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Spondylosis In Dogs And Cats

Spondylosis in dogs and cats (spinal osteoarthritis) is a degenerative disorder that may cause loss of normal spinal structure and function. Although aging is the primary cause, the location and rate of degeneration is individual. The degenerative process of spondylosis may affect the cervical (neck), thoracic (mid-back), or lumbosacral back (rear 1/3 of the back).

It is not completely clear how this disorder progresses, but it may start with a breakdown of Sharpey’s fibers, which are the fibers making up the annulus or outer portion of the intervertebral disks. Subsequently, inner disk material protrudes, stretching the longitudinal ligament, and promoting the appearance of osteophytes (new bone) which grow out from the vertebral bodies in such a way that one cannot tell where the original bone ends and the osteophytic growth begins. Before that happens, though, separate bone forming centers can be seen forming a few millimeters from the vertebral bodies; that later fuse and fuse and grow toward the adjacent vertebral segment. Eventually, and depending on breed and family history, the disk spaces between particular segments become bridged with bone.

Many affected dogs and cats live satisfactory lives, though somewhat limited in flexibility and range of motion. Fortunately, by the time spondylosis becomes noticeable in clinical signs, the pet may be considered “retired” from his activities of running around, jumping, and doing the other things typical of a younger animal. In some individuals, it will get worse suddenly rather than continue in a gradual worsening. Possibly, trauma may bring fracture of the bridge created in the development of spondylosis, which crack may spread to the arch and body, thus pinching the spinal cord, leading to pain and possibly neuromuscular dysfunction and loss of urinary and bowel control.

Many affected dogs and cats live satisfactory lives, though somewhat limited in flexibility and range of motion. Fortunately, by the time spondylosis becomes noticeable in clinical signs, the pet may be considered “retired” from his activities of running around, jumping, and doing the other things typical of a younger animal. In some individuals, it will get worse suddenly rather than continue in a gradual worsening. Possibly, trauma may bring fracture of the bridge created in the development of spondylosis, which crack may spread to the arch and body, thus pinching the spinal cord, leading to pain and possibly neuromuscular dysfunction and loss of urinary and bowel control.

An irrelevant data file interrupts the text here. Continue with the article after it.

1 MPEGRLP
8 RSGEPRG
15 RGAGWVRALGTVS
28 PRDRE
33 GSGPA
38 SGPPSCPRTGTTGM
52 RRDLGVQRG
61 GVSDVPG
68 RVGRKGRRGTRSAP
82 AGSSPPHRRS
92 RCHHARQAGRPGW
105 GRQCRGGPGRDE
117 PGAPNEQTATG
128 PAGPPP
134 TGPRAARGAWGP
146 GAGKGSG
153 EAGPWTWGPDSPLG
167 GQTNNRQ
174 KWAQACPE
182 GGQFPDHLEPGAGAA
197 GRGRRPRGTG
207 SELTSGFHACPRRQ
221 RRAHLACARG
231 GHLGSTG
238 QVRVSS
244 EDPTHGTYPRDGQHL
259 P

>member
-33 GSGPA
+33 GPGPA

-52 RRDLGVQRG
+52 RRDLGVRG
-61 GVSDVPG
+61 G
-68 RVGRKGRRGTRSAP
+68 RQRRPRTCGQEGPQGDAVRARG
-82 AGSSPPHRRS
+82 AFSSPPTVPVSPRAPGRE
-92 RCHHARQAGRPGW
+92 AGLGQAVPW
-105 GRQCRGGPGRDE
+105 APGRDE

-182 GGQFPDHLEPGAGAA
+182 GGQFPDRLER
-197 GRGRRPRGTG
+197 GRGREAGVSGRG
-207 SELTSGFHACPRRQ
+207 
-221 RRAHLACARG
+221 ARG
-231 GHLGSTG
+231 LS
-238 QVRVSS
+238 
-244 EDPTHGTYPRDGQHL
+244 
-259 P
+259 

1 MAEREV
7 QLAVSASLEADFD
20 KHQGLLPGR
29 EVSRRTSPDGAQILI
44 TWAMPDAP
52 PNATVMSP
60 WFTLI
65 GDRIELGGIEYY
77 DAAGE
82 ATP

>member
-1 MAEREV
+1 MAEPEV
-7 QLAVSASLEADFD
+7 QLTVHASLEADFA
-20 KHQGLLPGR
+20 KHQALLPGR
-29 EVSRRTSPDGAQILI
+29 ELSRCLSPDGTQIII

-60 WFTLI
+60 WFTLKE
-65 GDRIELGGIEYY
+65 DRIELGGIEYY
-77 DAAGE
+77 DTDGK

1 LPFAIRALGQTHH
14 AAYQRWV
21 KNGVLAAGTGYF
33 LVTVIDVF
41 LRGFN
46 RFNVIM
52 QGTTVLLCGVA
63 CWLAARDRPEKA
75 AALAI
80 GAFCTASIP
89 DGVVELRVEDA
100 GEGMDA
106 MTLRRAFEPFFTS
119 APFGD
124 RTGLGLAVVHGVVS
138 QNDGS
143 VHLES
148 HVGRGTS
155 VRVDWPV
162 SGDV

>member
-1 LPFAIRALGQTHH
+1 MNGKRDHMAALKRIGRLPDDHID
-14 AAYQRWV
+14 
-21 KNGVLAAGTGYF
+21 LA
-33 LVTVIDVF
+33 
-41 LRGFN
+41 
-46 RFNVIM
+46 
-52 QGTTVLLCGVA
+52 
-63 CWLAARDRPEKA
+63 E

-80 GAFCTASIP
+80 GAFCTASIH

In patients where mobility and/or bladder, bowel, or rear limb function is severely compromised by spondylosis, treatment with non steroidal anti-inflammatory drugs (NSAIDs) is often helpful. If NSAIDs cease to be effective or were never even effective to begin with, some of these patients will respond to treatment and maintenance on a corticosteroid.

 

Roger L. Welton, DVM
Founder and Chief Editor, Web-DVM.net
President, Maybeck Animal Hospital

CEO, Dr Roger’s Holistic Veterinary Care

Article updated 6/3/2014

8 thoughts on “Spondylosis In Dogs And Cats

  1. Deidra says:

    We found my son’s Golden Retriever, Tucker, Wednesday afternoon laying behind his dog house with his front half on his left side and back half more on his back with his legs spread open. He was not getting up. We took him to the vet immediately. His white blood count was 88,000. He has bruising under his left hind leg and now under his front leg. His x-ray’s may have showed a spot of sondylosis. The vet pricked his back paws with a needle and he has no movement. Vets first thoughts were miningitis, cancer they can’t see or spinal trauma. They have him on fluids, steriods and antibioditics for possible miningitis. Friday evening my son came home from college to see him. The vet then said with the bruising underneath it is more likely he was hit by a car. Tucker is on an electric fence in an extra lot by our house. We have NEVER seen him try to cross the fence. There are only 5 homes in our neighborhood. Because my son was so upset to see his dog last night he asked for the weekend to see if there would be improvement. The vet is now using a lazer treatment on him to help with swelling. This afternoon I went to see him. He looked better than last night. He was more alert, not looking like he had pain in his eyes like the night before and eating by hand but still no lower leg movement. Do you have any ideas what may be going on with our pet? There are no vehicle tracks in our extra lot but the ones we made to take him to the vet. We love him dearly!

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